Perhaps it's better to say 'conveniently recognizable' genus.
In large part the problem is that increasingly 'invisible characters' such as molecular data are being used to generate phylogenies from which we then attempt to create taxonomic frameworks. The transition from phylogeny to taxonomy involves delimitating outputs (crown clades) into tangible taxa and it often forces us to observe and describe and explain minute (but for that no the less critical) subtleties of morphological expressions.
Our inability to deal with such levels of finely defined (and oftentimes intuitively contradictory) information springs in large part from the fact that backbone of "traditional systematics" are groups of 'species' clustered into 'genera' (with genera nested into still 'higher' units such as tribes, subfamilies, &c.) and that in the main these units represent conceptual circularities that in many instances have almost arbitrarily been accorded a particular rank. It is vital to remember that taxa, especially those above the ‘rank’ of 'genus' were originally delimitated by recourse to easily observable (and readily explicable) morphological expressions ("characters"), and that furthermore are often accepted by a large part of the botanical community, and by implication most 'end users', on what amounts to hearsay. Mostly these units have never, at least until recently, been 'tested' using non-partisan tools.
For example, Homalomena is 'traditionally' recognized by a spathe fully persistent through to fruiting, pistillate flowers each with an associated staminode, parallel pinnate veins, and aromatic tissues. These are 'easy' characters and produces a 'genus' that includes species in the Neotropics, and especially the everwet/perhumid parts of Indomalaya, Australasia, and W Oceania. This leads to everyone ‘knowing’ what = Homalomena.. The problem is that molecular data contradicts the accepted ‘genus’ Homalomena and points convincingly to there being distinct Neotropical and ‘Asian’ lineages that are sufficiently different and perhaps more importantly temporally separated, to raise questions about whether, when converting the phylogeny into a taxonomy we shouldn’t perhaps split ‘traditional’ Homalomena into two ‘genera’, since this is more informative (to end users) than keeping it all in one genus. Of course the crucial point is that from the phylogenetic (evolutionary) standpoint the names of the ‘genera’ (and indeed their rank) are of no great importance. What is important is that the evidence points to the Asian ‘Homalomena’ and the Neotropical ‘Homalomena’ sharing a common ancestor more than 45 million years ago. The question is therefore is a ‘genus’ ca 45 million years old ‘better’ than one 2 million years old (as appears to be the situation with many Mediterranean aroid genera.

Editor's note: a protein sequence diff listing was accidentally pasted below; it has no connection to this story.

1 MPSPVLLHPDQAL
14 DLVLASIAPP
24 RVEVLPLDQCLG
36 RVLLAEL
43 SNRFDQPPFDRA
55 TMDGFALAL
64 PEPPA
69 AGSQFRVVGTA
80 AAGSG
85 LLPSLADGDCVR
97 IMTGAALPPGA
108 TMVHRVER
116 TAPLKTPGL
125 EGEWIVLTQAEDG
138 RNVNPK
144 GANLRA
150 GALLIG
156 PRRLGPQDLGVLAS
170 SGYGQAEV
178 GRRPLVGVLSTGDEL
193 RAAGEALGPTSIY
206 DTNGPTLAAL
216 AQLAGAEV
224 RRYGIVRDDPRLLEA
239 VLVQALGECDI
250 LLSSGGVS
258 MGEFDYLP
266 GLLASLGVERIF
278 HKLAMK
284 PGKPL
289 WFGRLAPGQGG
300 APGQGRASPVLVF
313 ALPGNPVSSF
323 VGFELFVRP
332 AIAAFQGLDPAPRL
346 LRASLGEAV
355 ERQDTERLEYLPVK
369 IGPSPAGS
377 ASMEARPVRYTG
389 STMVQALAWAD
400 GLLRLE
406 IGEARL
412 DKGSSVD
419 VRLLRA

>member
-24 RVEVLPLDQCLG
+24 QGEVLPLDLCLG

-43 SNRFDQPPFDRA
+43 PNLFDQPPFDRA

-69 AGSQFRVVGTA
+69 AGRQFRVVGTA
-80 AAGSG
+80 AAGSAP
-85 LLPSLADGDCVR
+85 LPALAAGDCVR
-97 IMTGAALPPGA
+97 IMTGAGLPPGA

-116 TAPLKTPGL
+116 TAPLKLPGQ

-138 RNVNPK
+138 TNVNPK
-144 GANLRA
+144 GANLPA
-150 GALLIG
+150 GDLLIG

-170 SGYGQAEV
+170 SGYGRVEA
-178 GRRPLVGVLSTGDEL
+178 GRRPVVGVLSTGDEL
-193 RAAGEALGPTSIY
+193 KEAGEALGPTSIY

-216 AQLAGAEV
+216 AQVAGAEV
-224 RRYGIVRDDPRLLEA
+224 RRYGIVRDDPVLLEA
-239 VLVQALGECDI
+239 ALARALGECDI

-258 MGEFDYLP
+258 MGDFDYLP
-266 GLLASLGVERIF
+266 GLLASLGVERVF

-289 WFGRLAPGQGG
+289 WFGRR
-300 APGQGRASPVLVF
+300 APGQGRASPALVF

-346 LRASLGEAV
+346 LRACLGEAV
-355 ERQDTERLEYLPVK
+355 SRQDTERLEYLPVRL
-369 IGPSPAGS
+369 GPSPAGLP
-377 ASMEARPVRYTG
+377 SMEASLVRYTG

From: firstname.lastname@example.org [mailto:email@example.com] On Behalf Of Alistair Hay
Sent: Monday, 7 February, 2011 7:17 AM
To: Discussion of aroids
Subject: Re: [Aroid-l] New aroid in western Australia? Typhonium on thescaffold !!
I am longing to see if you are going to publish an unrecognisable genus :))))
On 06/02/2011, at 3:10 AM, "Wilbert Hetterscheid" wrote:
> oooh, I am deeply ashamed. This is indeed true. I was writing in the spur of
> the moment I guess. Indeed, Peter and I did not recombine L. mirabile to T.
> mirabile but you youirself, the Inventor of Lazarum. Must feel good to have
> this name reinstated gain, I guess.
> Thus far it seems quite difficult indeed to separate Lazarum from Typhonium
> s.str. Distinguishing Sauromatum s.l. from Typhonium s.str. works [sort of]
> (see Flora of China and the Cusimano et al. paper).
>> -----Oorspronkelijk bericht-----
>> Van: firstname.lastname@example.org
>> [mailto:email@example.com] Namens Alistair Hay
>> Verzonden: donderdag 3 februari 2011 3:24
>> Aan: Discussion of aroids
>> Onderwerp: Re: [Aroid-l] New aroid in western Australia?
>> Typhonium on thescaffold !!
>> Thanks Wilbert :) but one tiny point of correction. It is
>> Typhonium mirabile (A. Hay) A. Hay... If you made the same
>> combination in 2000, yours is an isonym....
>> You are very polite about the Japanese paper. I am astonished
>> it was published in systematic botany at all.
>> What will be intriguing will be to see how these molecular
>> clades are going to be dstinguished morphologically.
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